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Scand J Clin Lab Invest. 1992 May;52(3):159-67.

Response of diastolic blood pressure to long-term sodium restriction is posture related.

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Rehabilitation Research Centre, Social Insurance Institution, Turku, Finland.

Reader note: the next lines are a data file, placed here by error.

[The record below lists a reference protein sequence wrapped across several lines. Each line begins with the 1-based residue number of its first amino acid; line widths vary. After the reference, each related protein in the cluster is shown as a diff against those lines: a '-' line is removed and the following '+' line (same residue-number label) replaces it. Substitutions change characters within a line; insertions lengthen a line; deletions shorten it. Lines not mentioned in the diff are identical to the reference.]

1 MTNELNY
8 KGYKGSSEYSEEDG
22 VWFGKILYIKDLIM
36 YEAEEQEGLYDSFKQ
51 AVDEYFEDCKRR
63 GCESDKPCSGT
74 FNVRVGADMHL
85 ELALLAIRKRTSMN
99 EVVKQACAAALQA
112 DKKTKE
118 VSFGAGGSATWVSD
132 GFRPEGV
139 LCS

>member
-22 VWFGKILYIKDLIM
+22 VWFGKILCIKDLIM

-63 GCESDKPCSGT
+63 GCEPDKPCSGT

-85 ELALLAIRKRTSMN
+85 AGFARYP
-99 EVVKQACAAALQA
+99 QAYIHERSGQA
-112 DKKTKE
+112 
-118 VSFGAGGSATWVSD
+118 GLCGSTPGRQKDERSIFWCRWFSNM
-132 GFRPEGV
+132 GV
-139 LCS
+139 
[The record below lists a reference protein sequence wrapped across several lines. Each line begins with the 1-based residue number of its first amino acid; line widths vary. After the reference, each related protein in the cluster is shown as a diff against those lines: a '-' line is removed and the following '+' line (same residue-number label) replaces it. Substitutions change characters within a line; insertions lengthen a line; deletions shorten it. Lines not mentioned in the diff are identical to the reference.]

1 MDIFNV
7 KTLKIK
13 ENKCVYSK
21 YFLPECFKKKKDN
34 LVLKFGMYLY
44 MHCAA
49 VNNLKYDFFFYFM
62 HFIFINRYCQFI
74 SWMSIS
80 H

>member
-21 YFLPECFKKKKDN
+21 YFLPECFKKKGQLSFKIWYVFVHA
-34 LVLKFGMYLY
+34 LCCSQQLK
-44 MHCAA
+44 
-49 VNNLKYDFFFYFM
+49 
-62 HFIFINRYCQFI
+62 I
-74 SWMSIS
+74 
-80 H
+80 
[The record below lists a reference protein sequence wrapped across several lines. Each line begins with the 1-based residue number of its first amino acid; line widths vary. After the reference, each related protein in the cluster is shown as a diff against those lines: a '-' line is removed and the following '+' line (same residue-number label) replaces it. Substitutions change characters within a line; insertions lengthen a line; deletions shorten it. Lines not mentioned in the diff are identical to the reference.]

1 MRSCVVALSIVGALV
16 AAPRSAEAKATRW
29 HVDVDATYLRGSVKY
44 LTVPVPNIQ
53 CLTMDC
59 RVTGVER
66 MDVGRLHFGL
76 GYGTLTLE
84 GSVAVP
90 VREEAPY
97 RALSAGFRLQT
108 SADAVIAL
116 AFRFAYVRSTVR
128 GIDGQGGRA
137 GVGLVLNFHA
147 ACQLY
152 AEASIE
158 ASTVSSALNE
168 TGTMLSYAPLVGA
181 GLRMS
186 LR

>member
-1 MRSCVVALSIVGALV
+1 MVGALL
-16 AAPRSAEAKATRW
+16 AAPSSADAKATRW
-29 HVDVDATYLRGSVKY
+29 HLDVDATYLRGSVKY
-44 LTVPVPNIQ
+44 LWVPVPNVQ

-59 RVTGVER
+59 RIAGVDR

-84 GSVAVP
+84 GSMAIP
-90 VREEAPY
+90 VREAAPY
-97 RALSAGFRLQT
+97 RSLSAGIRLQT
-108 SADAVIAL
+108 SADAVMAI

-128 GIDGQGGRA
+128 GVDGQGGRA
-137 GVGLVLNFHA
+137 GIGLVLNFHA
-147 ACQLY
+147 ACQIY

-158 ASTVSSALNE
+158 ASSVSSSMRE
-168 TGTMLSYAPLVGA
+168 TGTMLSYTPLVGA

Eighty-five subjects, aged 31-55 years, suffering from uncomplicated essential hypertension and receiving no regular medication were randomized to sodium restriction and control groups. Systolic (SBP) and diastolic (DBP) blood pressure were measured during an orthostatic test at baseline and after 6 months sodium restriction. The mean daily sodium excretion of 43 treated subjects decreased from 193 +/- 91 mmol to 95 +/- 70 mmol (p less than 0.001). Treated patients were divided on the basis of their mean overall out-patient clinic (OC) DBP decrease in the sitting position during the 6 months (monthly measurements) into sodium-sensitive (DBP decrease greater than 10 mmHg, n = 17), indeterminate (DBP decrease 5-10 mmHg, n = 18) and sodium-resistant (DBP decrease less than 5 mmHg, n = 8) subgroups. At 6 months the level of DBP in the supine position was lower than at baseline in both sensitive and resistant subgroups, whereas in the standing position a lower DBP than at baseline was seen only in the sodium-sensitive subgroup. The magnitude of the subsequent OC DBP decrease was significantly associated with a high baseline seated OC DBP (p less than 0.001) and a high, for baseline OC DBP adjusted orthostatic DBP increase (p = 0.014). Our data suggest that posture should be included in the concept of sodium sensitivity and that an orthostatic test is useful in the prediction of seated and standing DBP decrease produced by moderate, long-term sodium restriction.

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